NCI Technology Research Facility Gets Off the Ground
Ground was broken last week for an advanced technology research facility in Frederick, MD, marking the launch of an NCI research initiative to spur the development of new treatments and diagnostics. The facility will house a number of technology-based research programs currently based at NCI-Fredrick on the nearby Fort Detrick campus. Slated to open in early 2011, NCI will be the "anchor tenant" in the new facility, which is part of a larger research park under development. The majority of the existing NCI-Frederick programs will remain at Fort Detrick.
The work done in the laboratories and related offices relocating to the facility, NCI leaders explained, involves technologies such as biopharmaceutical manufacturing, proteomics, genomics, and nanotechnology, and will form the core of NCI's Advanced Technology Partnerships Initiative (ATPI). Read more
Bevacizumab May Increase Blood Clot Risk
Bevacizumab (Avastin), the first FDA-approved drug designed to inhibit the growth of new blood vessels to tumors, significantly increases the risk of venous thromboembolism (VTE) in cancer patients, according to a meta-analysis in the November 19 Journal of the American Medical Association.
Preliminary results from a large, randomized clinical trial show that patients with previously untreated acute myeloid leukemia (AML) who received a high dose of the chemotherapy drug daunorubicin during initial induction therapy lived longer than patients who received a standard dose of the same drug. The trial’s Data Monitoring Committee recommended that interim analysis results be made public because the study had met its primary endpoint of demonstrating improved overall survival.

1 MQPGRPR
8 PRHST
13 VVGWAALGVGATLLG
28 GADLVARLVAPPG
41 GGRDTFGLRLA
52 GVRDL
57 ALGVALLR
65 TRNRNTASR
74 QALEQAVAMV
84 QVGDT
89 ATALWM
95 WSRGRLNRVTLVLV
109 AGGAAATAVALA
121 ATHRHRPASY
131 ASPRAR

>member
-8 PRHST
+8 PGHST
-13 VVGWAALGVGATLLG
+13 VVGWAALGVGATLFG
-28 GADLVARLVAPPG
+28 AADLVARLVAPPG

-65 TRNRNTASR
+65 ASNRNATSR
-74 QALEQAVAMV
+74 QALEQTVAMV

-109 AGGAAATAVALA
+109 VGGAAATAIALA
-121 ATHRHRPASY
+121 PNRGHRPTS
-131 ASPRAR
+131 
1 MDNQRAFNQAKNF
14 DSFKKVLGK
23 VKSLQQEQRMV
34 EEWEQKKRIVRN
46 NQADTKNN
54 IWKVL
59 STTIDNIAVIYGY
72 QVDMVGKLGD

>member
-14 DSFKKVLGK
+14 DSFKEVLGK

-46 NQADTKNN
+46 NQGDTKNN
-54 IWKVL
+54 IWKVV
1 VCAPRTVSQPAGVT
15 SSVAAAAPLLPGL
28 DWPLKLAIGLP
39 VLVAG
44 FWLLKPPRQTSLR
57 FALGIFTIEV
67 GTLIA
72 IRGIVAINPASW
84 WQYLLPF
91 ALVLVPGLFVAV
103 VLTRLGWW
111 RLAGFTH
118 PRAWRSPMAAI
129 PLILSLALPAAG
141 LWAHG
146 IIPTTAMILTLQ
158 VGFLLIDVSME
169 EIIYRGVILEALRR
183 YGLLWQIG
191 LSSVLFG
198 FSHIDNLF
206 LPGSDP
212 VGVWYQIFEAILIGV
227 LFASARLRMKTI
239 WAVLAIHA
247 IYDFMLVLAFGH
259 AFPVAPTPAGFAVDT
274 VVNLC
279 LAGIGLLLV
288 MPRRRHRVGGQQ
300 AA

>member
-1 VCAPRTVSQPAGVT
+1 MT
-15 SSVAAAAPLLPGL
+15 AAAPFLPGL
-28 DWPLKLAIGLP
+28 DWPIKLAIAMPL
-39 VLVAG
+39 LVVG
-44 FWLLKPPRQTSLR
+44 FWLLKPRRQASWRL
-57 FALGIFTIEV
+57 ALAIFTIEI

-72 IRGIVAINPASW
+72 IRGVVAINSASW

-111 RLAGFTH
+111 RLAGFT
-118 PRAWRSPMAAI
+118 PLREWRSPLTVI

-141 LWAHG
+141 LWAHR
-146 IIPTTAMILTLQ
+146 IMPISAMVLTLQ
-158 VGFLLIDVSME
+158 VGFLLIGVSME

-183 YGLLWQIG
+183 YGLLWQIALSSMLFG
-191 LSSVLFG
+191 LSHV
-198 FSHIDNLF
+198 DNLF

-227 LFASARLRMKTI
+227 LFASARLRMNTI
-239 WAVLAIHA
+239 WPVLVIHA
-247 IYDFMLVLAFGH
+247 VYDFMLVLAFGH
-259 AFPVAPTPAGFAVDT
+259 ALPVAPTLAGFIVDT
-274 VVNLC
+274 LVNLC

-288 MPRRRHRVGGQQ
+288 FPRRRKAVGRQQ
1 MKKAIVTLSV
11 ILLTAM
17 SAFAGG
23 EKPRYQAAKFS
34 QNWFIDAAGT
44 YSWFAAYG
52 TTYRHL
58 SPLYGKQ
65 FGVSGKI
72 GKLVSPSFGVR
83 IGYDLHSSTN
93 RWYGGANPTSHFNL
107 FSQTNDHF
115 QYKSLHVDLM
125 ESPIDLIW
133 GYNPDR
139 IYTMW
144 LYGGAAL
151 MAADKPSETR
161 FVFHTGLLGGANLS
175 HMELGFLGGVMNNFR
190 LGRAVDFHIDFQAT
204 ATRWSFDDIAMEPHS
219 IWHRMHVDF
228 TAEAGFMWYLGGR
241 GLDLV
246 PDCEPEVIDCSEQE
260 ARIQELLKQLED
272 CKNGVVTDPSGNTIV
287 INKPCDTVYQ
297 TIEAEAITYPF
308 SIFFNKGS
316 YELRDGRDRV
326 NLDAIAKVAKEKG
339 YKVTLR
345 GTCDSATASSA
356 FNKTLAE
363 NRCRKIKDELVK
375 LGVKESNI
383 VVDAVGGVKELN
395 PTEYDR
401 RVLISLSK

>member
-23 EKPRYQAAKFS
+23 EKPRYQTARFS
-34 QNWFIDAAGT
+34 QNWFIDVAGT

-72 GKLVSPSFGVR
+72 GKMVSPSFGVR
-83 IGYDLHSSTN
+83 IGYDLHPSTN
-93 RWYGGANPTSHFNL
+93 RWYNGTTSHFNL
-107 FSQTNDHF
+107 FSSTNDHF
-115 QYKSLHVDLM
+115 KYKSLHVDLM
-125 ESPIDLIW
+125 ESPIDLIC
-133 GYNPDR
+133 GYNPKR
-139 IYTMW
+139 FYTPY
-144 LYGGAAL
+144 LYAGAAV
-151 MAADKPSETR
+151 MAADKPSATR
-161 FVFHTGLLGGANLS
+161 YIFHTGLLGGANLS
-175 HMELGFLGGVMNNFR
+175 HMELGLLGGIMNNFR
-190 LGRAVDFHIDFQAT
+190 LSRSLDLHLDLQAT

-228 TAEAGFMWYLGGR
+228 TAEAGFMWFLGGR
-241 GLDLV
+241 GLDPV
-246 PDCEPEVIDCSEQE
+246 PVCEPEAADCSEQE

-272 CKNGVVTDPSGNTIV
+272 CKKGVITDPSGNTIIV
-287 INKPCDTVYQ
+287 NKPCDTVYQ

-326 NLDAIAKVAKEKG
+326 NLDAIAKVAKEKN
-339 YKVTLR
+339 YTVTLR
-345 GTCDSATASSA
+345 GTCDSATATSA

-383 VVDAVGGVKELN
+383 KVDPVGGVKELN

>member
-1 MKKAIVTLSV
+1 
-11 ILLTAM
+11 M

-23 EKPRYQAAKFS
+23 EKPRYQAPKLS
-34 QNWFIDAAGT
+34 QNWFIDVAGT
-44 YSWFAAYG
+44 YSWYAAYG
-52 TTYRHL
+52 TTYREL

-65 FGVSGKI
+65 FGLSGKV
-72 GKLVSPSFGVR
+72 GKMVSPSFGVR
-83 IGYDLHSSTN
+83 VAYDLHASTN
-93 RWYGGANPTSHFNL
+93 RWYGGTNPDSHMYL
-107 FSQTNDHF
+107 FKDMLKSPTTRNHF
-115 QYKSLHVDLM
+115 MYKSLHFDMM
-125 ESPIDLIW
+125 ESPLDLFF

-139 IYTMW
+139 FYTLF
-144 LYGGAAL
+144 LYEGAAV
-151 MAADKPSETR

Pooled results from nearly 8,000 patients with a variety of advanced solid tumors in 15 randomized trials published since 2003 showed that patients taking bevacizumab were
33 percent more likely to develop VTE than those who did not. Incidence among those taking bevacizumab was 11.9 percent for VTE of all grades, and 6.3 percent for high-grade VTE. Those taking the drug had a 38 percent greater risk of developing high-grade VTE.
A dosage as small as 2.5 mg/kg per week was enough to pose a risk, which the authors believe "suggests that the so-called low dose of bevacizumab may already be reaching the saturation level to induce thrombosis." Based on the greater risk found in patients with mesothelioma and aerodigestive malignancies such as non-small cell lung cancer, the authors advised that patients with these conditions receive concurrent prevention for VTE. Read more
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